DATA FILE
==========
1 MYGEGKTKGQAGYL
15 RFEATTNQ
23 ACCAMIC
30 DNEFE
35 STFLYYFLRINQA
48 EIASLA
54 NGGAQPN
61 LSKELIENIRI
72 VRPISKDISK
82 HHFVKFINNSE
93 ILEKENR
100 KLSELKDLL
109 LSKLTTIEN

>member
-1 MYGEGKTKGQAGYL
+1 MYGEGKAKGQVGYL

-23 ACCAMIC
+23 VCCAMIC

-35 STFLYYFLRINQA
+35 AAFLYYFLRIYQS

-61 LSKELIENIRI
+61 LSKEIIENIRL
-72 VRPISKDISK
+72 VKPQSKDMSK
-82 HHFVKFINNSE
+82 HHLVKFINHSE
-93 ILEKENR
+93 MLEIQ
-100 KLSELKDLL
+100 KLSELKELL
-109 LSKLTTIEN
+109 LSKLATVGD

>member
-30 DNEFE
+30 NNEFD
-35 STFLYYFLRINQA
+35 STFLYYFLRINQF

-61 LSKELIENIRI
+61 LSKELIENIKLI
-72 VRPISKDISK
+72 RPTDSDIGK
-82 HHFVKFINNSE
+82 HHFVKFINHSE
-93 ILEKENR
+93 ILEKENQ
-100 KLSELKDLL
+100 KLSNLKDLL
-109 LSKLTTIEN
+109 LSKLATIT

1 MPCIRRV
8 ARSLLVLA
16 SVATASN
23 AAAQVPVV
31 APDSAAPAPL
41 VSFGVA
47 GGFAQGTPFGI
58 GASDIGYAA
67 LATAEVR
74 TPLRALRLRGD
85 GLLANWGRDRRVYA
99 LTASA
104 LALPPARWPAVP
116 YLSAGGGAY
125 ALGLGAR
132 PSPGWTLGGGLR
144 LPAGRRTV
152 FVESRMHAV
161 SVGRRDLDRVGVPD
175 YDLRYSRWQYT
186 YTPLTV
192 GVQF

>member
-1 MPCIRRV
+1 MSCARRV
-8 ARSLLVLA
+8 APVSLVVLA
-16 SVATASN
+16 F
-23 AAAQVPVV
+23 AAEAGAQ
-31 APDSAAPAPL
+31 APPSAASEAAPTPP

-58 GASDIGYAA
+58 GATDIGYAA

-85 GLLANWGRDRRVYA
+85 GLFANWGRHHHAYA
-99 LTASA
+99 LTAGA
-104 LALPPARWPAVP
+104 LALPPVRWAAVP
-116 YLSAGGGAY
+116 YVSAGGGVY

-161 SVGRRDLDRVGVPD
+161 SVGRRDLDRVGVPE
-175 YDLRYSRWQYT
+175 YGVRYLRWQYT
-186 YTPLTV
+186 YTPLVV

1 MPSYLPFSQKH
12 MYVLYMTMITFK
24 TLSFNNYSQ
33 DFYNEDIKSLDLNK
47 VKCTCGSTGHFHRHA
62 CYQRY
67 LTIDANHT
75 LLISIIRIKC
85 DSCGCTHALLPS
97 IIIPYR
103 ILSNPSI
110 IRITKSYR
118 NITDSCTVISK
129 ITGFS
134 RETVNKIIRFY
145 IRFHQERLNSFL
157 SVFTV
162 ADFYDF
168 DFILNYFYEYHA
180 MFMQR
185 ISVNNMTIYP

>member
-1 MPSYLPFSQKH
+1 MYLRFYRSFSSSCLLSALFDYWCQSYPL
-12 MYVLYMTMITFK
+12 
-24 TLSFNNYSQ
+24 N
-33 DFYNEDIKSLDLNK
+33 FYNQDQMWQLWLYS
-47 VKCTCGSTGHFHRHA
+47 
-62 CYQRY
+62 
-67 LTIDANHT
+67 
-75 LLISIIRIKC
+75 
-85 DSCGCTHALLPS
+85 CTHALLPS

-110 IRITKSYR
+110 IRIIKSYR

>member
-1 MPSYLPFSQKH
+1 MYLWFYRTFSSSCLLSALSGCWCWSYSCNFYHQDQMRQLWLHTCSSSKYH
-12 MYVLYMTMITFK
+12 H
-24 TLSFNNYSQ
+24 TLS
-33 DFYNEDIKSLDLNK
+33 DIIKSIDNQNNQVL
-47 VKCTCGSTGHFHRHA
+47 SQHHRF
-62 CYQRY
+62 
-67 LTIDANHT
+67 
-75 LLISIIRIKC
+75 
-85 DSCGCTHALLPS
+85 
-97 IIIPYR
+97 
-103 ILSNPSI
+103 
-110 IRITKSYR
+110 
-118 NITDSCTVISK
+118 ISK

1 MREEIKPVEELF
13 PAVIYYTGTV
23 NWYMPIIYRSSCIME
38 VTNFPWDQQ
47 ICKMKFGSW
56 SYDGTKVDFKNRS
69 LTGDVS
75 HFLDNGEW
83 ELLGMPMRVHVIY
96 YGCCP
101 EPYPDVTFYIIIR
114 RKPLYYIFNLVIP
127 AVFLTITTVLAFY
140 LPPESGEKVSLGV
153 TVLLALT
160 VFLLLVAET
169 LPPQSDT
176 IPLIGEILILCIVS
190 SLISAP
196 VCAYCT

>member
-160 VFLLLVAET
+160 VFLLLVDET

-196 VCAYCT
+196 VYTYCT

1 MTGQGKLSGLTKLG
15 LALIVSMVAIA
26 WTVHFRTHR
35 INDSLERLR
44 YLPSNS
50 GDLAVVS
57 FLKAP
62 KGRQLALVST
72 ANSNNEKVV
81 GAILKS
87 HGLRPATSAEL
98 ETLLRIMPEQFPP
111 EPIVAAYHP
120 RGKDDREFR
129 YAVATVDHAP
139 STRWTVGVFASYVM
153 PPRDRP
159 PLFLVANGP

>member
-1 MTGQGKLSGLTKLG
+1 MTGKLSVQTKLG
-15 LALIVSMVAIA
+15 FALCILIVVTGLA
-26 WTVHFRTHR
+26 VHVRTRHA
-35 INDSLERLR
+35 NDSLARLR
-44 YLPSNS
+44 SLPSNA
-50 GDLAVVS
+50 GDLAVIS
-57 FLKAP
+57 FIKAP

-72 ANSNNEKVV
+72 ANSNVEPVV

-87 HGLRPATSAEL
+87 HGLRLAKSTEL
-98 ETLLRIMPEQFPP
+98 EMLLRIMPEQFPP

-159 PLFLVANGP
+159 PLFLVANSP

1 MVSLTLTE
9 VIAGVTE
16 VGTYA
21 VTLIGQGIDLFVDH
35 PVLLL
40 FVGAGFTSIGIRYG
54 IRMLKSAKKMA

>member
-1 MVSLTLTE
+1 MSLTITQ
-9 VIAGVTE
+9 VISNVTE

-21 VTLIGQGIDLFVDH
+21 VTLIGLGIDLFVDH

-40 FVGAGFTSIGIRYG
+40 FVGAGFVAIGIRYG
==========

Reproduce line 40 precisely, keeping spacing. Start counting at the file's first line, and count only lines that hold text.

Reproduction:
-72 VRPISKDISK